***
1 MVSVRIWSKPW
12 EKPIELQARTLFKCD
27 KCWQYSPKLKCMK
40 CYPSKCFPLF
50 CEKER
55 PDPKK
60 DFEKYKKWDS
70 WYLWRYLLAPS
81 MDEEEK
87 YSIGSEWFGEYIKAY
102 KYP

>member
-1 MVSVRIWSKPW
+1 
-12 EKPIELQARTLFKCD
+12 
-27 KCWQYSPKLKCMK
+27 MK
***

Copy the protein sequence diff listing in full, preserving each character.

1 MVSVRIWSKPW
12 EKPIELQARTLFKCD
27 KCWQYSPKLKCMK
40 CYPSKCFPLF
50 CEKER
55 PDPKK
60 DFEKYKKWDS
70 WYLWRYLLAPS
81 MDEEEK
87 YSIGSEWFGEYIKAY
102 KYP

>member
-1 MVSVRIWSKPW
+1 
-12 EKPIELQARTLFKCD
+12 
-27 KCWQYSPKLKCMK
+27 MK